Having tried a few cooking applications, it seems to me that the only undisputed advantage of cooking from a smartphone is the ability to fold shopping into the process of making a meal. I mentioned Epicurious' handy shopping list. Grocery Zen is even better. The app downloads recipes from Amanda Hesser's Food52site—like, say the couscous, fennel, and almond salad I tried out—and breaks the ingredients into a shopping list. You can add non-recipe items like Bon Ami or Cheerios and cross off items as you fill your cart, or, if you like, send the list to your sweetheart to pick things up after work. This fluidity between procuring and preparing also allows you to respond to the market: If you see a nice stash of mackerel at the fish counter, you can find a recipe online and purchase the other ingredients on the way home, without a second trip. Shopping applications (there are others, too, like Grocery IQ) combined with recipe apps take full advantage of the iPhone's mobility. Back home in the kitchen, though, mobility isn't really what you're seeking: You just want something easy to read and able to survive a splattering of Sriracha. (That's why, when I do work from Web recipes, I generally print them out—backward as that may be.)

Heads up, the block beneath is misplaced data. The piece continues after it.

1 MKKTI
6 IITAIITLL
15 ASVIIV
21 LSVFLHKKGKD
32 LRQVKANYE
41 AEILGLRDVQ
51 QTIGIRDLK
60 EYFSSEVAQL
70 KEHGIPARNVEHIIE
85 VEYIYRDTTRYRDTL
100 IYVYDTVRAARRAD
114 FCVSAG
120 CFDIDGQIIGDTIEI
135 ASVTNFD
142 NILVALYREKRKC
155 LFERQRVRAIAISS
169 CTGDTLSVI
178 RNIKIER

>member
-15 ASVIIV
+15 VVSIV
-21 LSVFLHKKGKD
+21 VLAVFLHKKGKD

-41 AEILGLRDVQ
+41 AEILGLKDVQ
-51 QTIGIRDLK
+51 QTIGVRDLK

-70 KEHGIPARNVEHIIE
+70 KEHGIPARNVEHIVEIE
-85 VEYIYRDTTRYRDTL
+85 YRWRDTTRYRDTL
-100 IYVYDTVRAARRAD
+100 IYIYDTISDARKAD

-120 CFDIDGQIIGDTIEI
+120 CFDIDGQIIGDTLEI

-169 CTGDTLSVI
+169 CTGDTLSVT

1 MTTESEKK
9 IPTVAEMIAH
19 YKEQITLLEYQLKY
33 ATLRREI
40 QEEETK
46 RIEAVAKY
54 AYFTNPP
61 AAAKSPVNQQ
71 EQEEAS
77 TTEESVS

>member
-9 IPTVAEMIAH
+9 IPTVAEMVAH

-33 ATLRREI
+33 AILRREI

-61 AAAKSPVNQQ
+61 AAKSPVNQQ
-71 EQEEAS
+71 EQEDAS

The digital writing may be scrolling across the wall, but I'm still drawn back to my printed library. The other night, I had some lovely sour cherries on hand and I thought I'd like to use them to make a clafouti, a favorite easy dessert of mine, basically fruit surrounded by a batter that cooks up somewhere between a cake and a custard. I flirted with a few recipes on the Epicurious site, but the user comments weren't universally positive, and I already have the perfect clafouti recipe in mind: Jean-Georges Vongerichten's from his first cookbook. His version is a pear clafouti with star anise, which I have made dozens of times with every conceivable fruit.
Cookbooks have continued to sell even as other sections of the print industry plummet, and for a while, at least, I think they'll continue to buck the trend. I just can't imagine that too many people want to interrupt their whisking to refresh their screens. And rich as the Web-recipe repertoire is (since, of course, you can use your iPhone for browsing, too), those tiny little screens still present just a snapshot view of a food writer's craft. Cookbooks and cooking magazines sell not just recipes, but a whole logic of the kitchen. It's the interstitial pictures, and headnotes, and sidebars, that communicate the author's philosophy—whether she is more concerned with streamlining for ease or refining toward perfection, preserving tradition or debunking kitchen myths, cooking through the seasons or discovering exotic ingredients. Cookbooks are like albums, whereas iPhones, for now, only offer tracks. I know it's just a matter of time before form and function converge for a truly compelling digital cooking album (no doubt the iPad will push that form along), and I'll likely take my iPhone to the grocery store from here on out. But for now, at least, once I start preparing dinner, I'll stick to print and let my phone recharge.